Somebody [Part III]

The project is going to veer laterally due to time constraints and availability of access. The changes will include a more methodical approach to addressing the notions of the 'post-human' against the backdrop of contemporary identity construction and consumerism. By manipulating images using the digital darkroom, processing RAW files in Photoshop, I will be creating rather than documenting fragments of the 'post-human'. This brings my photography into what Liz Wells addresses as the 'post-photographic image'. The created images may make great counterpoints to the more documentary images of Musgrave's Prosthetic Clinic if the images were juxtaposed in series, or as diptychs.

The compositions will have to remain simple, almost deadpan, to ensure the image's tension is not lost. An attention to minutia and subtlety will ensure the technique's success. The work of Robert Mapplethorpe has become more important as my compositions begin to creep closer in depth; from full frame portraits including the area to dissected bodies and limbs framed against a clinical backdrop.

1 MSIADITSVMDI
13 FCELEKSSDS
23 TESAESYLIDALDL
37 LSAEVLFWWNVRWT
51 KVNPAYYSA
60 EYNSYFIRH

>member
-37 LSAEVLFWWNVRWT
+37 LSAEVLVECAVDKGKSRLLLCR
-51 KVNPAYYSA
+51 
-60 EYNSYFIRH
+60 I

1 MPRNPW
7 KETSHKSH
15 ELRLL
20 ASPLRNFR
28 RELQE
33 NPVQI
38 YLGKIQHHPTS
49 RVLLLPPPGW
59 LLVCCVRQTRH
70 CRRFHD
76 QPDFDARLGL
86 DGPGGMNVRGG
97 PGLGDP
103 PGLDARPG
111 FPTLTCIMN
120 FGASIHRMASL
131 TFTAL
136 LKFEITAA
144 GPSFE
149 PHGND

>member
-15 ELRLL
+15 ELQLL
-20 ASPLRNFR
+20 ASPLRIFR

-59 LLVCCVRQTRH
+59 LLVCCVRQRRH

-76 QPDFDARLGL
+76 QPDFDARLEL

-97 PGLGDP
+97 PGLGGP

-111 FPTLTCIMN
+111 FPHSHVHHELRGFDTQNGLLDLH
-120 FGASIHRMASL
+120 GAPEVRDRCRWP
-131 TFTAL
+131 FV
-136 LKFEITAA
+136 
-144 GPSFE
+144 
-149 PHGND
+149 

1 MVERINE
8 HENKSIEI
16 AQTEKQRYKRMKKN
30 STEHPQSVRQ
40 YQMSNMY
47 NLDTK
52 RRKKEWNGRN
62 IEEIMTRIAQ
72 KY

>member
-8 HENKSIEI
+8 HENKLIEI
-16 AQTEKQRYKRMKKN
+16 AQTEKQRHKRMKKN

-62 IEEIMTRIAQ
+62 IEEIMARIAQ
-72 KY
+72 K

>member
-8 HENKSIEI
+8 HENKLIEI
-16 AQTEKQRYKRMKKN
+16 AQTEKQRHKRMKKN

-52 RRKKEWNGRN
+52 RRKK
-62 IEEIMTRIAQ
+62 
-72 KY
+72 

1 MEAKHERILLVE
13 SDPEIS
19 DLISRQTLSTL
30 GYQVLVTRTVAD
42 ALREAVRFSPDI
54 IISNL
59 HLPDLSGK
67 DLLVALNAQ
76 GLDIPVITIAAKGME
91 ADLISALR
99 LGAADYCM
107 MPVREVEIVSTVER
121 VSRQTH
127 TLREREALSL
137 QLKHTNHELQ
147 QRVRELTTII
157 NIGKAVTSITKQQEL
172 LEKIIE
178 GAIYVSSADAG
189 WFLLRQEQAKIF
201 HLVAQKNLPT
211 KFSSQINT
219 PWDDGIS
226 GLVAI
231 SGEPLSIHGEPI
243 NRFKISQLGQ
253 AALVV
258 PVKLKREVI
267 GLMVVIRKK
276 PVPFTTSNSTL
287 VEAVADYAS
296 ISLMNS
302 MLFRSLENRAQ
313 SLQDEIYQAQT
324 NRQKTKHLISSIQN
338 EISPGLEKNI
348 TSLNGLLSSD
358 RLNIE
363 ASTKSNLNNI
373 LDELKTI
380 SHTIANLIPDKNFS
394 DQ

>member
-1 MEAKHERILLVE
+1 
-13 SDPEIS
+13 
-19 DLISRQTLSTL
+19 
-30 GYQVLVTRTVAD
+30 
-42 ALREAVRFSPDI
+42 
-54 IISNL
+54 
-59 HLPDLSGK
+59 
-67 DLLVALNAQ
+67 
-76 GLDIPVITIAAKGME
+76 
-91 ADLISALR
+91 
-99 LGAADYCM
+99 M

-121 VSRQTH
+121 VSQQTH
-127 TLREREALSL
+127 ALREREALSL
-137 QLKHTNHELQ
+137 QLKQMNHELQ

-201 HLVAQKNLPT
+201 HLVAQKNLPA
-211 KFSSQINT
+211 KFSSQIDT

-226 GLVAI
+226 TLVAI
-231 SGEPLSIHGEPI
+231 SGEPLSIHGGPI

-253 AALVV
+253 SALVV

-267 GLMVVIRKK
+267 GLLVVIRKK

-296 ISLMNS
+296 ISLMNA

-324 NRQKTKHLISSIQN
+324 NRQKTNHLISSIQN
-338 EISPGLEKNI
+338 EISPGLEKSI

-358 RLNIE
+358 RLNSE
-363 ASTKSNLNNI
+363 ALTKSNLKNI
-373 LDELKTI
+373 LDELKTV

I have opted to present this set of images in black and white for a few reasons: firstly, the portraits they are modelled on were in monochrome and this makes it easier for the viewer to associate the image as being 'natural'; secondly, black and white prints hold a specific photographic verisimilitude in the history of the recorded image so the images' truth claims are enforced; lastly, a greater degree of tone and texture can be provided by the black and white image when processing the RAW file. I may change this aspect so the images are partially coloured so they resemble the work of Robert Wilson [see below].

Robert Wilson, Helmand

The reason for trying to maximise the detail in the images is to present the human qualities, such as hair follicles and pores, as hyperbole. This will contrast beautifully with the manufactured or mechanical attributes within the frame when printed or viewed large.

1 comment:

A Frank Exchange of Views said...

like these. and give some thought to devices that supplement our bodies such as corrective glasses and hearing aids. these are things that are virtually 'unseen' but are prosthetics.